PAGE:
The necessity for wearing sunglasses to protect eyes from light and sunshine has been well established by ''the sunglass manufacturers'' which is quite ill-founded and not true. The manufacturers say that if you don't wear them every time your eyes come in contact with strong light, you are in danger of eye damage. This has become another multi-million dollar business. So, what is the truth?
The fact that people who spend most of their lives in strong sunlight without sunglasses and still have good eye sights is completely ignored.
The Arabs spend long hours in the desert under strong sunlight without harm to their eyes.
The American -Indian spend most of his days in the sunshine. I have never seen a photograph of or known an Indian[ American] to wear sunglasses.
The Eskimos live in the constant glare of reflected light from snow. The sunglass manufacturers have never been successful in convincing Eskimos that they need glasses to protect their eyes. Eskimos, incidentally, are noted for their strong vision.
Africans have never found the need for sunglasses except when some trader barters them as trinkets. In some recent times, they have become a status symbol in Africa and South America.
Sunlight: Under natural conditions, sunlight is not an enemy of the eyes. On the contrary, it is an essential element of for healthy, strong eyes. When eyes are deprived of sunlight for long periods of time, they become weak and oversensitive to light.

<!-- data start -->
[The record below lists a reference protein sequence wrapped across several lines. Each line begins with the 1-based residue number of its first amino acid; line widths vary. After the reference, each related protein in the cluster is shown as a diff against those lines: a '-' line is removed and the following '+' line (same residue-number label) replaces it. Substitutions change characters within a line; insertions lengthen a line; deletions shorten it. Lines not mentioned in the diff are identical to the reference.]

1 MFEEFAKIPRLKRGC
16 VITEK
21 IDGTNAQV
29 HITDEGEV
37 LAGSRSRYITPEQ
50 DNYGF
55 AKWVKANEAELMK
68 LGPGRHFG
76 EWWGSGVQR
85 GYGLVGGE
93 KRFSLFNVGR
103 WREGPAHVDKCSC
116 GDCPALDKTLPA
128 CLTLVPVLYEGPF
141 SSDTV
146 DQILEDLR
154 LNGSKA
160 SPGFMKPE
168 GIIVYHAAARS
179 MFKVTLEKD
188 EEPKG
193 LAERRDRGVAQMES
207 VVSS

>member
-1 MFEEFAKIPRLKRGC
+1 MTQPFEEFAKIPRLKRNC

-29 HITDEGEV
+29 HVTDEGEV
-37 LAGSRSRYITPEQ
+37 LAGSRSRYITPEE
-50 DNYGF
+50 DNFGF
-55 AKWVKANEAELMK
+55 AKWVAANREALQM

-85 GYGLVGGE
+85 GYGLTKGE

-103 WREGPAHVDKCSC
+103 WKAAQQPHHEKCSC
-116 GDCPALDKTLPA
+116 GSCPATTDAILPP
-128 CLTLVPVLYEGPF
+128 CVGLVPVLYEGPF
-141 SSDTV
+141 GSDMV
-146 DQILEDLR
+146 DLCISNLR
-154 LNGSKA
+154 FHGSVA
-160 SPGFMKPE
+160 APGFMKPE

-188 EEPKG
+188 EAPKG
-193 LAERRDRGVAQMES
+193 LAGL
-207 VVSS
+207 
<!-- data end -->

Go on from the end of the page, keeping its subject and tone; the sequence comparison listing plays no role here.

It is a well-established fact that persons deprived of light for extended periods of time lose their eyesight. An example of this is the medieval slave miners who were totally deprived of sunlight for years and years and eventually lost the power of sight.
Sunglasses, instead of decreasing the sensitivity of our eyes to strong light, actually perform the opposite function. If you have ever observed people who habitually wear sunglasses, you will notice that their eyes become less able to withstand bright light. They become increasingly dependent upon sun-glasses.
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